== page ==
There are several common legal structures under which you can set up your business. Which one you choose will depend on the type of business you are establishing, who else is participating in this plan with you, your personal preferences, among several other factors.

Here’s a quick overview of your options.

Single owner

This is still the most common type of business structure, especially for small businesses just starting out. This means that one person owns and is responsible for the business. They make all the decisions, but they also have all the financial responsibility. Business gains or losses are reported in the owner’s personal taxes.

General Society

This is very similar to a sole proprietorship, except that there is more than one person involved in owning and operating the business. The company remains connected with you, but also with your partners. This means that everyone shares the management and financial responsibilities of the business.

Corporation (LTD or INC)

A corporation is an entity that forms and conducts business on its own, separate from any person personally. This means that the financial position of the company is not transferred to the person who owns the company.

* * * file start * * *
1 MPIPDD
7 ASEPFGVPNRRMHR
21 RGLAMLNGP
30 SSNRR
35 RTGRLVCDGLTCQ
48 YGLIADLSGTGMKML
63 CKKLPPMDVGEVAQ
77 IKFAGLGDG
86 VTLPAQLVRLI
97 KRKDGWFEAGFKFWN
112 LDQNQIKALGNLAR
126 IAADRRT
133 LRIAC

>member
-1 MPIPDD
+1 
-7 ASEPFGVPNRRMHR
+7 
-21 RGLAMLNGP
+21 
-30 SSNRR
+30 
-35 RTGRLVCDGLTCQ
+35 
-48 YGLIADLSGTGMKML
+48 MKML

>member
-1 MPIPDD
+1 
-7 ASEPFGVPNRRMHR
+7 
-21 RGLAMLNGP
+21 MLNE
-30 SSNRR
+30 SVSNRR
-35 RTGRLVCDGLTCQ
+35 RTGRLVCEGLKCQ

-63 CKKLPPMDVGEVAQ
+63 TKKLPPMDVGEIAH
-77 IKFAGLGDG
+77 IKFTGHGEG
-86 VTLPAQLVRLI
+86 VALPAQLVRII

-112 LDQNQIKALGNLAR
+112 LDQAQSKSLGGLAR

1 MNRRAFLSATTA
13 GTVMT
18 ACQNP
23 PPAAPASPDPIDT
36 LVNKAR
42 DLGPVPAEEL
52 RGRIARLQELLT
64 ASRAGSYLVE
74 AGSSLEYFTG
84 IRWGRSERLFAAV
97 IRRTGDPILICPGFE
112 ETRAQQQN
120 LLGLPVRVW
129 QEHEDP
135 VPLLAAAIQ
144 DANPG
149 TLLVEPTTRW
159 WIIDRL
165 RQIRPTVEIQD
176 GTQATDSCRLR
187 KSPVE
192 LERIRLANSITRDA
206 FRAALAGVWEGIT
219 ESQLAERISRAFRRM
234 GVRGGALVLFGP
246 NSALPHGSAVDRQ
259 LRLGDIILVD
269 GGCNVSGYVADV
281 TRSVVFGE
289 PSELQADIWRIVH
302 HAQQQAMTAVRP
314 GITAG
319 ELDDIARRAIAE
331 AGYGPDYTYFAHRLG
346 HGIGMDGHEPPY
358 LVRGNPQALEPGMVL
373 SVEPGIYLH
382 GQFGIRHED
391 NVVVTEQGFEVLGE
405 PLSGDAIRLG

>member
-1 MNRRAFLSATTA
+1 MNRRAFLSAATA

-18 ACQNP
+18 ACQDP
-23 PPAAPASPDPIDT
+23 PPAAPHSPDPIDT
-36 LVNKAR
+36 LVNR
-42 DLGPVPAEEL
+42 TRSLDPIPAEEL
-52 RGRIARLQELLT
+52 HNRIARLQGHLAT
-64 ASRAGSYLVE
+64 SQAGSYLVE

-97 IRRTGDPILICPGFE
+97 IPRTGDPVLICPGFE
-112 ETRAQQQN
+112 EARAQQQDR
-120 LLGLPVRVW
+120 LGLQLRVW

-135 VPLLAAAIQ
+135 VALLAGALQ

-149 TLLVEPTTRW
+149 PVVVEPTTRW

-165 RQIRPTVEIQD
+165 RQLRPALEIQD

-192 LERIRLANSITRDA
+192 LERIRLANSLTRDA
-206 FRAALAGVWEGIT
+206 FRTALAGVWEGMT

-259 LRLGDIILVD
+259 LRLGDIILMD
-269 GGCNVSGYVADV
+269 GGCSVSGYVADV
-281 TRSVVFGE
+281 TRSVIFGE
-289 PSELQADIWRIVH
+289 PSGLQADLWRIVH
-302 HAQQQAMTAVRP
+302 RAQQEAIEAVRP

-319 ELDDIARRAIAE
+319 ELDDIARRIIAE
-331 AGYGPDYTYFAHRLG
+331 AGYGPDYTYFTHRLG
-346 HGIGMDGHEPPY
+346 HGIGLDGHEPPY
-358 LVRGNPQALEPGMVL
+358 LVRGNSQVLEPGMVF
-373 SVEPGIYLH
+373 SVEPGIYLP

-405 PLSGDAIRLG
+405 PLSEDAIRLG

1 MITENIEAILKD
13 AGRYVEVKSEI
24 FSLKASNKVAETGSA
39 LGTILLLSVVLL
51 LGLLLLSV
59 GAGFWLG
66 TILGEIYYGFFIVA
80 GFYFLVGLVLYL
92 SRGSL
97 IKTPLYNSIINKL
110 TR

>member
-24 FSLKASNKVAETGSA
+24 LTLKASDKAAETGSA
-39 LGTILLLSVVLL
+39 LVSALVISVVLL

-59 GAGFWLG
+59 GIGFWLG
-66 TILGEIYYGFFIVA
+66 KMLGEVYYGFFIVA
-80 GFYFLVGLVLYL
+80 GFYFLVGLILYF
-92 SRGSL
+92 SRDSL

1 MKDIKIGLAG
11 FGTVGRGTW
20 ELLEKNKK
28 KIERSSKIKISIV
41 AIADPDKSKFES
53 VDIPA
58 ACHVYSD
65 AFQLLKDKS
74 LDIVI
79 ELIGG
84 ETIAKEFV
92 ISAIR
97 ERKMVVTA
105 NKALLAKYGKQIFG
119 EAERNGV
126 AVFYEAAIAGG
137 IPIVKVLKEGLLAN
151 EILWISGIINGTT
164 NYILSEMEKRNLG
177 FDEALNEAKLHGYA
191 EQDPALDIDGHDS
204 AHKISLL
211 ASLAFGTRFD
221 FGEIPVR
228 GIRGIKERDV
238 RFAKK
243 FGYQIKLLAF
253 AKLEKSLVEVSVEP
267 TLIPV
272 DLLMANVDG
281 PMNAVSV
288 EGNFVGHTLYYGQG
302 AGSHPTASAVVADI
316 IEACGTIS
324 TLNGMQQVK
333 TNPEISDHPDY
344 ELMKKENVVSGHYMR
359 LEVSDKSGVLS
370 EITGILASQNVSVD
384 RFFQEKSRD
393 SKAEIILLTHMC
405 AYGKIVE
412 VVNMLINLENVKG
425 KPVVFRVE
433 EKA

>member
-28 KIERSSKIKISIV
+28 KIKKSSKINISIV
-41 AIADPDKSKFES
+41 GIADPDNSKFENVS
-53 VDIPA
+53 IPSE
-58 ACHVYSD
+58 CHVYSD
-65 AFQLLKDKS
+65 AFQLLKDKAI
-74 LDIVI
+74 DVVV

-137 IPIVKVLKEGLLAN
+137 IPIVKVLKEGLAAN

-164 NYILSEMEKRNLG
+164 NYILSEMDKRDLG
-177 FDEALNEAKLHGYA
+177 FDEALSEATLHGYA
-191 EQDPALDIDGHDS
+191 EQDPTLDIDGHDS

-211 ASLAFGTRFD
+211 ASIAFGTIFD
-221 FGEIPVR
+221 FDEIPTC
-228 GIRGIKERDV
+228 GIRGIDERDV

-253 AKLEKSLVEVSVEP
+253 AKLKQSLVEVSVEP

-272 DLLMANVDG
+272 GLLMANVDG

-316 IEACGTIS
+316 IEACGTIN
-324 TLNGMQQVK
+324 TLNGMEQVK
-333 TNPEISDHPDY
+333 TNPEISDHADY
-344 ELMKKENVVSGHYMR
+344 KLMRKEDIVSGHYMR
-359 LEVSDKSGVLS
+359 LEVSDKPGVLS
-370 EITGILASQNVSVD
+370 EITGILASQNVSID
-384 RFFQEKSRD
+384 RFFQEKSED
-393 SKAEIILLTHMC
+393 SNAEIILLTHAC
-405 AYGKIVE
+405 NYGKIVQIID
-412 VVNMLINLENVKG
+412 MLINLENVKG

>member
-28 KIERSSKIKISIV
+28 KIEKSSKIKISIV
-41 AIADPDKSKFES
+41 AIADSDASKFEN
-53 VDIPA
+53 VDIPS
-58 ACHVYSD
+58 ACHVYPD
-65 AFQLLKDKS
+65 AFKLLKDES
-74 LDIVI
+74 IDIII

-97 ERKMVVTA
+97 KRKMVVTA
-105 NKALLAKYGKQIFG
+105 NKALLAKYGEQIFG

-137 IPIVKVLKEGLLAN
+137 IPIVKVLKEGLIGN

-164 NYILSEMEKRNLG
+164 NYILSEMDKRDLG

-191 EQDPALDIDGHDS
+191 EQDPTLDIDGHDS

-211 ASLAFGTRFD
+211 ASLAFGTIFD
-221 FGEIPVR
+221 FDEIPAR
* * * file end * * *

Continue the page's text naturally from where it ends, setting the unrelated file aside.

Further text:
While this may seem like the best option to avoid personal liability if something happens within the company, it can be extremely tedious and expensive to set up and maintain. This is not a viable option for most small business owners because most of them cannot afford the required setup fees or record keeping.

Limited Liability Company / Corporation (LLC)

This is a newer and very popular type of business structure because it offers the benefits of a corporation, it doesn’t require many of the same hassles. Unlike a limited liability company, you can establish this type of company with just one person. It provides much of the financial protection of a corporation, but does not require such extensive measures to maintain.

Limited liability company (LLP)

This is a different type of partnership, but it also provides some financial protection to a corporation. Unlike an LLC, you must have at least two partners. However, it is easier to maintain and preserve your structure than an LLC. This business structure is also much more common in the UK, whose LLCs are more popular in the US.

How you set up your business is an important decision. The structure you choose could make a big financial and legal difference. It will depend on many factors, including local laws. Take the time to research your options and speak with an accountant or other business professional and anyone else involved in your business before making a decision.

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